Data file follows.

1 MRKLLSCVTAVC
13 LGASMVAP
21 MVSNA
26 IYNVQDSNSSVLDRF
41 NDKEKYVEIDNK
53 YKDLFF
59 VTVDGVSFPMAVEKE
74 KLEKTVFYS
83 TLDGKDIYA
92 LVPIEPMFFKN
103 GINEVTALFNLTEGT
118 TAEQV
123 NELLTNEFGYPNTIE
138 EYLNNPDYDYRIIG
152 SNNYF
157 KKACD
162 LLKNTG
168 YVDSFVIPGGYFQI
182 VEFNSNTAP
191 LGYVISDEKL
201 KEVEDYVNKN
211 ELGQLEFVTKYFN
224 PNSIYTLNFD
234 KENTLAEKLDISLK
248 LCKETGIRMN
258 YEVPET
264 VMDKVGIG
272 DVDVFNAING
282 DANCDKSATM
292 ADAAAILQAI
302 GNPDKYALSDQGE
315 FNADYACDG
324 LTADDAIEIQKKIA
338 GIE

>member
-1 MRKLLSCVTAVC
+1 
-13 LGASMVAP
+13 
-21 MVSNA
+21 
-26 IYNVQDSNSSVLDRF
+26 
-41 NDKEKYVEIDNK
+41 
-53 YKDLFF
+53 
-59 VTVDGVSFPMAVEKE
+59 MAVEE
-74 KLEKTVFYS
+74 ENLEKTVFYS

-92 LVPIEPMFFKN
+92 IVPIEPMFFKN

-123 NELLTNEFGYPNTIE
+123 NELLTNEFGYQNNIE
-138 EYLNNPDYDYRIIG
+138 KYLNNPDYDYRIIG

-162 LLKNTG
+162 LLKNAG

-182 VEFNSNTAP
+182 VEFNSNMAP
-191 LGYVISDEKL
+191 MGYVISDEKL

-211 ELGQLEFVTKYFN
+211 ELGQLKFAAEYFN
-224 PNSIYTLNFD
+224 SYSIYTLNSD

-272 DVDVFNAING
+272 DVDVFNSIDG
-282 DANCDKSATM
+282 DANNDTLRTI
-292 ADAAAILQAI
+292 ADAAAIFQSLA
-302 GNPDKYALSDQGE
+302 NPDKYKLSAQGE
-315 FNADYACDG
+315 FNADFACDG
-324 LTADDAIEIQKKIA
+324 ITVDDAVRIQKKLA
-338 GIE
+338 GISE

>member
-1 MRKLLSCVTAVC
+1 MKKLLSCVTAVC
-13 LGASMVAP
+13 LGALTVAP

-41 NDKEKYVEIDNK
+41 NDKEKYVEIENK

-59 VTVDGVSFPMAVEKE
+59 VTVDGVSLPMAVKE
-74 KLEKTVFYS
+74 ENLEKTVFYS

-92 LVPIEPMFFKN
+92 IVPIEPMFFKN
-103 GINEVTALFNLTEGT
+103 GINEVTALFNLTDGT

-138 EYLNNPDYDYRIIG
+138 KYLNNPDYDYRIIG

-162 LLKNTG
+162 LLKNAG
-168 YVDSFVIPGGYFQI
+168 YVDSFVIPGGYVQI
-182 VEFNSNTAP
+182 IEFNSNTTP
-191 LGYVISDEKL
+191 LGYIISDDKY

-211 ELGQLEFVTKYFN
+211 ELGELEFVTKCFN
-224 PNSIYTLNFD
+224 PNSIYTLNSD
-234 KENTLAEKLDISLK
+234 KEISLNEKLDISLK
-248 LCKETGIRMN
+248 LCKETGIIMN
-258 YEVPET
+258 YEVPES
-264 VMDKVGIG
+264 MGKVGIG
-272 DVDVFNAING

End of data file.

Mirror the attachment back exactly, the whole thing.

1 MRKLLSCVTAVC
13 LGASMVAP
21 MVSNA
26 IYNVQDSNSSVLDRF
41 NDKEKYVEIDNK
53 YKDLFF
59 VTVDGVSFPMAVEKE
74 KLEKTVFYS
83 TLDGKDIYA
92 LVPIEPMFFKN
103 GINEVTALFNLTEGT
118 TAEQV
123 NELLTNEFGYPNTIE
138 EYLNNPDYDYRIIG
152 SNNYF
157 KKACD
162 LLKNTG
168 YVDSFVIPGGYFQI
182 VEFNSNTAP
191 LGYVISDEKL
201 KEVEDYVNKN
211 ELGQLEFVTKYFN
224 PNSIYTLNFD
234 KENTLAEKLDISLK
248 LCKETGIRMN
258 YEVPET
264 VMDKVGIG
272 DVDVFNAING
282 DANCDKSATM
292 ADAAAILQAI
302 GNPDKYALSDQGE
315 FNADYACDG
324 LTADDAIEIQKKIA
338 GIE

>member
-1 MRKLLSCVTAVC
+1 
-13 LGASMVAP
+13 
-21 MVSNA
+21 
-26 IYNVQDSNSSVLDRF
+26 
-41 NDKEKYVEIDNK
+41 
-53 YKDLFF
+53 
-59 VTVDGVSFPMAVEKE
+59 MAVEE
-74 KLEKTVFYS
+74 ENLEKTVFYS

-92 LVPIEPMFFKN
+92 IVPIEPMFFKN

-123 NELLTNEFGYPNTIE
+123 NELLTNEFGYQNNIE
-138 EYLNNPDYDYRIIG
+138 KYLNNPDYDYRIIG

-162 LLKNTG
+162 LLKNAG

-182 VEFNSNTAP
+182 VEFNSNMAP
-191 LGYVISDEKL
+191 MGYVISDEKL

-211 ELGQLEFVTKYFN
+211 ELGQLKFAAEYFN
-224 PNSIYTLNFD
+224 SYSIYTLNSD

-272 DVDVFNAING
+272 DVDVFNSIDG
-282 DANCDKSATM
+282 DANNDTLRTI
-292 ADAAAILQAI
+292 ADAAAIFQSLA
-302 GNPDKYALSDQGE
+302 NPDKYKLSAQGE
-315 FNADYACDG
+315 FNADFACDG
-324 LTADDAIEIQKKIA
+324 ITVDDAVRIQKKLA
-338 GIE
+338 GISE

>member
-1 MRKLLSCVTAVC
+1 MKKLLSCVTAVC
-13 LGASMVAP
+13 LGALTVAP

-41 NDKEKYVEIDNK
+41 NDKEKYVEIENK

-59 VTVDGVSFPMAVEKE
+59 VTVDGVSLPMAVKE
-74 KLEKTVFYS
+74 ENLEKTVFYS

-92 LVPIEPMFFKN
+92 IVPIEPMFFKN
-103 GINEVTALFNLTEGT
+103 GINEVTALFNLTDGT

-138 EYLNNPDYDYRIIG
+138 KYLNNPDYDYRIIG

-162 LLKNTG
+162 LLKNAG
-168 YVDSFVIPGGYFQI
+168 YVDSFVIPGGYVQI
-182 VEFNSNTAP
+182 IEFNSNTTP
-191 LGYVISDEKL
+191 LGYIISDDKY

-211 ELGQLEFVTKYFN
+211 ELGELEFVTKCFN
-224 PNSIYTLNFD
+224 PNSIYTLNSD
-234 KENTLAEKLDISLK
+234 KEISLNEKLDISLK
-248 LCKETGIRMN
+248 LCKETGIIMN
-258 YEVPET
+258 YEVPES
-264 VMDKVGIG
+264 MGKVGIG
-272 DVDVFNAING